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Arlington needs residents for redistricting, community boards. How to get involved

·2 min read

Arlington’s city government is accepting applications for a redistricting task force as leaders prepare to assess the 2020 U.S. Census and modify its political boundaries, as well as multiple boards focusing on promoting diversity and creating equity.

Applications are open until 5 p.m. July 6 for nine appointed seats for the redistricting task force. It will include two ex-officio members who represent the NAACP and the League of United Latin American Citizens. City Council will make appointments during its Aug. 3 meeting, according to a city press release.

Arlington has five single-member districts, while three council members and the mayor serve the city at large. Leaders will update district lines so that each has around the same number of residents. The task force will meet several times between August and February to assess redistricting data, expected to release by Sept. 30.

The appointed body will field community input, study current district configurations and prepare recommendations for the City Council’s consideration. The task force will work with Bojorquez Law Firm, which has been the city’s consultant on redistricting matters since 2000.

Council is expected to approve updates to single-member districts before the next general election May 7.

Those interested in applying must be eligible to vote in Arlington, cannot owe any delinquent payments to the city and must not hold a publicly elected office. Applications are available on the city’s website, arlingtontx.gov/boards/forms/390/apply.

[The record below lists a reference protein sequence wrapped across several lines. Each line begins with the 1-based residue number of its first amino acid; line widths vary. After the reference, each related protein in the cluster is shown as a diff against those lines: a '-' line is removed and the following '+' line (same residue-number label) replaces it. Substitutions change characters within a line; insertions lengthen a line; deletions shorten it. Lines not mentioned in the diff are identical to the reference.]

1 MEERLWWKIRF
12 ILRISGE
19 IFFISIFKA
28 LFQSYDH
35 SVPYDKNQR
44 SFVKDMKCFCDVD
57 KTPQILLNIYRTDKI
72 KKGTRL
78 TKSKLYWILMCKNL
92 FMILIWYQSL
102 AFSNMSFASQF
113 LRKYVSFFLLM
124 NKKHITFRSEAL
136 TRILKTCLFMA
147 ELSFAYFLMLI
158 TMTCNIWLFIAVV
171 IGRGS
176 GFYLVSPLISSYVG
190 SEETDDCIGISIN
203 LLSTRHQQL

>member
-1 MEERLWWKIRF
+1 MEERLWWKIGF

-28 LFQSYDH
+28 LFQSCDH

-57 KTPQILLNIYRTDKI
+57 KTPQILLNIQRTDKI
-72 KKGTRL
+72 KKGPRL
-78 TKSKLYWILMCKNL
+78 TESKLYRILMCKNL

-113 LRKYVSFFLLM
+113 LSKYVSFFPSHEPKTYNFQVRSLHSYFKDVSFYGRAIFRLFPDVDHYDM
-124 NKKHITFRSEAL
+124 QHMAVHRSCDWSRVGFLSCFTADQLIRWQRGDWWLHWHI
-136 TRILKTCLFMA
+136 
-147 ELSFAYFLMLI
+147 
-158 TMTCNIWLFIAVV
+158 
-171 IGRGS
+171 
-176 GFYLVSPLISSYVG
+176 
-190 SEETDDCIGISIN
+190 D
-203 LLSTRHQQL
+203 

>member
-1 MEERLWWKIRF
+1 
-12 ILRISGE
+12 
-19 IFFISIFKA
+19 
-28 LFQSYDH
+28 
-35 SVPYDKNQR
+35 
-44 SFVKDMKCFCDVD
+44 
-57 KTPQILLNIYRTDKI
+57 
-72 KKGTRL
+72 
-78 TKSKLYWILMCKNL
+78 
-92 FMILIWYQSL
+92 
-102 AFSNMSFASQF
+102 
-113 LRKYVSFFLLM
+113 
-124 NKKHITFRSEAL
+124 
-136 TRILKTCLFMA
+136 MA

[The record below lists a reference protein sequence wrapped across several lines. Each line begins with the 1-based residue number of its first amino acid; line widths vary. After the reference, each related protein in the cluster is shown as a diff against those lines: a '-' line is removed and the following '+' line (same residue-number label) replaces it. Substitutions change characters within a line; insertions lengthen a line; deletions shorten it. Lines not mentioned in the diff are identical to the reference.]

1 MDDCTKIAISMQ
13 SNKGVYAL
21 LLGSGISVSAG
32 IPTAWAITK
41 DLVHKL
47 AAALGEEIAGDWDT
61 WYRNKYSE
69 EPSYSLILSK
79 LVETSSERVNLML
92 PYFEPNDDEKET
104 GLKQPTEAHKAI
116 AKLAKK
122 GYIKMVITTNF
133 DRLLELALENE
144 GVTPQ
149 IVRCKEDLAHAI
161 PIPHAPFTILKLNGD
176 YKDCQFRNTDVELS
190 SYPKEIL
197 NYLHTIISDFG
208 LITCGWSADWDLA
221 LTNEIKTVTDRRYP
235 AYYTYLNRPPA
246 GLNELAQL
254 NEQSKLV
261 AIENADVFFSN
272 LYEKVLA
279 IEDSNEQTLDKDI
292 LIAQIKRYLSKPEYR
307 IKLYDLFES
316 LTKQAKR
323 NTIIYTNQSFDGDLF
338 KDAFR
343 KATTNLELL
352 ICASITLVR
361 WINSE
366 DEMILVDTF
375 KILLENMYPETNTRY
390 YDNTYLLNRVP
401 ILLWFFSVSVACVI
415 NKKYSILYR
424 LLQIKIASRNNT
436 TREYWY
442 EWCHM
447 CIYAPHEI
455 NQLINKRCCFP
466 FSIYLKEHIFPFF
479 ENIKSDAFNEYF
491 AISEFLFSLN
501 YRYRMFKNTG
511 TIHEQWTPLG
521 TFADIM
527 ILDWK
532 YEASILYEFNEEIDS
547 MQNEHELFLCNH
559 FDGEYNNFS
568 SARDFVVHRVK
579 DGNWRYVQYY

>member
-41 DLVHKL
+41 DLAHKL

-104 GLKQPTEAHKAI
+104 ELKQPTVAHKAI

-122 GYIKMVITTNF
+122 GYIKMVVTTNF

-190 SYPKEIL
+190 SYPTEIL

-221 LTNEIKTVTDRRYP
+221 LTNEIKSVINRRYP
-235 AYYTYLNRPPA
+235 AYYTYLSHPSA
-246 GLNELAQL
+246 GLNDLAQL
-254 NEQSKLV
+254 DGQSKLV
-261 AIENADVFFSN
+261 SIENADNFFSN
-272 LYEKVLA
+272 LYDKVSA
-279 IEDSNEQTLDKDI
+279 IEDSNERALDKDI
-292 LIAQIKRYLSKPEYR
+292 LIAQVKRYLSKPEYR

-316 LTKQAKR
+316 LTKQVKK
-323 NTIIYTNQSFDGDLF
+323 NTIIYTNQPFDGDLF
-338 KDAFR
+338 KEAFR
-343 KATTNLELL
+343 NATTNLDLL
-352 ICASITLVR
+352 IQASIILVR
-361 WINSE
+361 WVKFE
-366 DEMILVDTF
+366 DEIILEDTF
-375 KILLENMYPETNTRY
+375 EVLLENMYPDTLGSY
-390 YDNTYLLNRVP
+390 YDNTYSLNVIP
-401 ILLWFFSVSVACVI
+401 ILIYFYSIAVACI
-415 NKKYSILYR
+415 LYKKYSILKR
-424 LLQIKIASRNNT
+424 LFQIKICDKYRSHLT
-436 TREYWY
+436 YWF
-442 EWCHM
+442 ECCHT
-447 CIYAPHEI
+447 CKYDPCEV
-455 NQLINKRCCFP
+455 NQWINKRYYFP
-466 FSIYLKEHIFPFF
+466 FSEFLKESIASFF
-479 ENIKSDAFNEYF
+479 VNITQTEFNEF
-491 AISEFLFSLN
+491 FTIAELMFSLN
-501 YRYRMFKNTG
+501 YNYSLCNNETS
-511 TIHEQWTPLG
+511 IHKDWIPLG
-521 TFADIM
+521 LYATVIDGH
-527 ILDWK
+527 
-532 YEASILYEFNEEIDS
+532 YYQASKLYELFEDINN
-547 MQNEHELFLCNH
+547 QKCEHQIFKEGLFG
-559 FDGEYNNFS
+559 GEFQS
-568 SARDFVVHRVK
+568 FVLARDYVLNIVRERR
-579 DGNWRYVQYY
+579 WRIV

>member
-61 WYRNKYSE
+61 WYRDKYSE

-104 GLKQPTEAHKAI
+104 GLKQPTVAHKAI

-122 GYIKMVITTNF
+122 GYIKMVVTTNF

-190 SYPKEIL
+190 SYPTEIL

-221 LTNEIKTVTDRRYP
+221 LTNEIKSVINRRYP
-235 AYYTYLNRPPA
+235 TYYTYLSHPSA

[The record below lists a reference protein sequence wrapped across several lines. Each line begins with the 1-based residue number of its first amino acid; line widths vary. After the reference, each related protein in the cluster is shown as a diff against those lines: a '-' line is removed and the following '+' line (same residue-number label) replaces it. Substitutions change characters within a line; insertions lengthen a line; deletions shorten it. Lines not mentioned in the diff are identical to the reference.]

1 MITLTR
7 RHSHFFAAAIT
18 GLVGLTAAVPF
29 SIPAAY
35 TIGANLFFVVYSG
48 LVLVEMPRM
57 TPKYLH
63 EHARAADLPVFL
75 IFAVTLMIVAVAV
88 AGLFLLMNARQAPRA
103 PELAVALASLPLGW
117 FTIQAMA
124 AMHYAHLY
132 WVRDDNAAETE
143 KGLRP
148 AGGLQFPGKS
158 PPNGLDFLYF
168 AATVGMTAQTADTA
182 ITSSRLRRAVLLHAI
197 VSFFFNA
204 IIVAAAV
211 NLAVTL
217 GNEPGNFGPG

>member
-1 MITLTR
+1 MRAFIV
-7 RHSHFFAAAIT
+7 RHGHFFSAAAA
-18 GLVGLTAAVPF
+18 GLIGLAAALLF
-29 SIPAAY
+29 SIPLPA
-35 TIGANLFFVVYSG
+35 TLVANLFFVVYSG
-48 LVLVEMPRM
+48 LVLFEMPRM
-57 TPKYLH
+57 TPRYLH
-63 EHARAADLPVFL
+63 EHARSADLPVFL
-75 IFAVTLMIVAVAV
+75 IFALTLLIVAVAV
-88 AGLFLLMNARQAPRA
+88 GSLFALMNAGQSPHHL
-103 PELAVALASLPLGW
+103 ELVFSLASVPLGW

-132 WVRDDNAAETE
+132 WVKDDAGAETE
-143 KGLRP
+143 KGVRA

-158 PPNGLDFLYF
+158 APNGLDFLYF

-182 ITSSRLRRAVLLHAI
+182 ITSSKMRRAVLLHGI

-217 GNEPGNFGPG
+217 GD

Unity Council

The Unity Council, created last summer to study city issues and assemble a racial equity plan, will continue as a 10-member standing group to monitor the report’s implementation and make more recommendations on equitable policies and practices. The group will include one youth representative.

The group’s 132-page final report, presented in February to the City Council, included 57 recommendations in education and workforce development, policing and criminal justice. housing, health and economic disparities. Officials have made progress on 34 of the recommendations, according to a council presentation in early June.

In addition to monitoring implementation and making additional recommendations, the standing Unity Council will provide biannual updates to City Council and Arlington’s chief equity officer, a newly created position.

Community Relations Commission

The Community Relations Commission, which combined forces with the Unity Council last year, will exist as a nine-member body tasked with promoting city programs and services to residents and organizations. Other duties include promoting positive aspects of competing for city contracts among historically underrepresented businesses, as well as promoting, developing and fielding communication about community events.

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